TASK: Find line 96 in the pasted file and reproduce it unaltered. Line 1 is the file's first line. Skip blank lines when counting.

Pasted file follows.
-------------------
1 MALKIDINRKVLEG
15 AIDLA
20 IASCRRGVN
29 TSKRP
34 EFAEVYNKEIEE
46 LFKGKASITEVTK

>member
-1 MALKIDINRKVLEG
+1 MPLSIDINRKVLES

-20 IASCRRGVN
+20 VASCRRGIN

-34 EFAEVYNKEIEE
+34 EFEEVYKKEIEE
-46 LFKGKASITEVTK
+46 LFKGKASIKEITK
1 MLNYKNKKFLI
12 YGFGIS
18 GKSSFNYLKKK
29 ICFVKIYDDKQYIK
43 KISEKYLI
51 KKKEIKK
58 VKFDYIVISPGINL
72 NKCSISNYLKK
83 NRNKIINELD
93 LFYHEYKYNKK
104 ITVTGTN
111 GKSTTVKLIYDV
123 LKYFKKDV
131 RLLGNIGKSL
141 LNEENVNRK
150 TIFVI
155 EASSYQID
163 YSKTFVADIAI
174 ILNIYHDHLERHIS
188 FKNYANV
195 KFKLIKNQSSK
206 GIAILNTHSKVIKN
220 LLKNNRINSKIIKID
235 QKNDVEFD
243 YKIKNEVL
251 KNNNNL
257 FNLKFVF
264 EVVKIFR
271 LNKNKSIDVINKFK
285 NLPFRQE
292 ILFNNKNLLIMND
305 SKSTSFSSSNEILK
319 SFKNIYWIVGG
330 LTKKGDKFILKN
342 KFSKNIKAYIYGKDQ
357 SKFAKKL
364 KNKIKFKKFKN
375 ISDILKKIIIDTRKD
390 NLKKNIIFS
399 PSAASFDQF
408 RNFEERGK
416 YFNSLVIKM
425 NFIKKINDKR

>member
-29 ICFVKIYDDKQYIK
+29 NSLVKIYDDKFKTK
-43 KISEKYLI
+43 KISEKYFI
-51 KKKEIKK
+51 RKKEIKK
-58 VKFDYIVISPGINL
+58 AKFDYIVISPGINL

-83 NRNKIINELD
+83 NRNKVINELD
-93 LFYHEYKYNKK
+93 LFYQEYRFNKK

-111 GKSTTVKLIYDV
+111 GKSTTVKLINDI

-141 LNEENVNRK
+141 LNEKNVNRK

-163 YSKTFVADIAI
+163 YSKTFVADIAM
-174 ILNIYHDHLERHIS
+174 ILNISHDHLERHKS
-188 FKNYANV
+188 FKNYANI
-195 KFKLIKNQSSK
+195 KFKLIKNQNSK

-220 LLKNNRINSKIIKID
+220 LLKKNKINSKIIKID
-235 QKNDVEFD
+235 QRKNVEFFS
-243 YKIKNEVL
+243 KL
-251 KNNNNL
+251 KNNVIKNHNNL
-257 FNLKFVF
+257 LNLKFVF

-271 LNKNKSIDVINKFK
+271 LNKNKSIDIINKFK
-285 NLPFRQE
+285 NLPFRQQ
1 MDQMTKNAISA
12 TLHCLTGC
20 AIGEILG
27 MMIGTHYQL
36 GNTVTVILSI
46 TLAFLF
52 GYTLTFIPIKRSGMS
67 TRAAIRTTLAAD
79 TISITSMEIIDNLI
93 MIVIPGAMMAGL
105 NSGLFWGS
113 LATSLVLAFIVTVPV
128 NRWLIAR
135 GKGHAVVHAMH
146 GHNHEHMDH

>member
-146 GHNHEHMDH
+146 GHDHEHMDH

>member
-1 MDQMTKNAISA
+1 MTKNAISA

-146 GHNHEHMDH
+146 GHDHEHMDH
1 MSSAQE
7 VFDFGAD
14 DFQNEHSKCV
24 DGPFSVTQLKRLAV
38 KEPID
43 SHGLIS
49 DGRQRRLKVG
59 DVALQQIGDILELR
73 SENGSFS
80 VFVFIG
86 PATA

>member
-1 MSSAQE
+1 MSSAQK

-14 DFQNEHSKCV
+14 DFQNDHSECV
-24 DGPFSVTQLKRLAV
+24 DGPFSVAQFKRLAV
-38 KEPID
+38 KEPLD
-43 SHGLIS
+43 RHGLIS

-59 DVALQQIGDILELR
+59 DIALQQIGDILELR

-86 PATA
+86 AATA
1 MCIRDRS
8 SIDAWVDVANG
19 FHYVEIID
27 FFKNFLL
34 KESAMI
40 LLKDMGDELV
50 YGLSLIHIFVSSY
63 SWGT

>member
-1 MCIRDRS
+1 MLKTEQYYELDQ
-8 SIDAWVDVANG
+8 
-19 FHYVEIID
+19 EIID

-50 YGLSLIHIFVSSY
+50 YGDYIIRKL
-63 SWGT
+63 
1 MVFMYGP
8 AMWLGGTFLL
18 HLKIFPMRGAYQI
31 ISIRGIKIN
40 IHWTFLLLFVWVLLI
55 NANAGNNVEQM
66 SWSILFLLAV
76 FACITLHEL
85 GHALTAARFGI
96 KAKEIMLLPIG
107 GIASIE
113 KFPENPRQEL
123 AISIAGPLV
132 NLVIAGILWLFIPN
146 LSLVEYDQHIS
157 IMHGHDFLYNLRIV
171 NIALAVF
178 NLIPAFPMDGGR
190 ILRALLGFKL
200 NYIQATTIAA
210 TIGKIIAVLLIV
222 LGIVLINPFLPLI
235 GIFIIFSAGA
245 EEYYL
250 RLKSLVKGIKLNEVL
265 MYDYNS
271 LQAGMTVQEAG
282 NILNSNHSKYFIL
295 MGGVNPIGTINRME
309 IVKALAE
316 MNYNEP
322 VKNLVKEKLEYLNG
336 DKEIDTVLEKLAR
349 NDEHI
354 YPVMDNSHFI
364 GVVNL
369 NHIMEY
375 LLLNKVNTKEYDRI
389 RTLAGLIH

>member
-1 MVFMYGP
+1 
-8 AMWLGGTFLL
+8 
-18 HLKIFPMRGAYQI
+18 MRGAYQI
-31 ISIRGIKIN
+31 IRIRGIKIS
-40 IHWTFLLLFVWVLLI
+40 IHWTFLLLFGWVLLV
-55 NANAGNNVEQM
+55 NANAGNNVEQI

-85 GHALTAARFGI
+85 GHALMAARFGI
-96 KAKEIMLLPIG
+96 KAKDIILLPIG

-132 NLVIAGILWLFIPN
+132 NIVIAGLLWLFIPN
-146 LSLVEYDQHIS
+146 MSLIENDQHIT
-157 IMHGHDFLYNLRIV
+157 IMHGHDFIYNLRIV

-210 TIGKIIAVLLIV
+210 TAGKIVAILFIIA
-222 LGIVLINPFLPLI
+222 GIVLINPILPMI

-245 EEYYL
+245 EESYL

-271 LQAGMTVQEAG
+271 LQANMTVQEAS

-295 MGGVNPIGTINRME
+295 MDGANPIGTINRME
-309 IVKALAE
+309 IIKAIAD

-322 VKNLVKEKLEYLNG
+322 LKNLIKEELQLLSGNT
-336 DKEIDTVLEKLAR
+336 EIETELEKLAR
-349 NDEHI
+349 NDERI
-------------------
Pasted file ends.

-285 NLPFRQE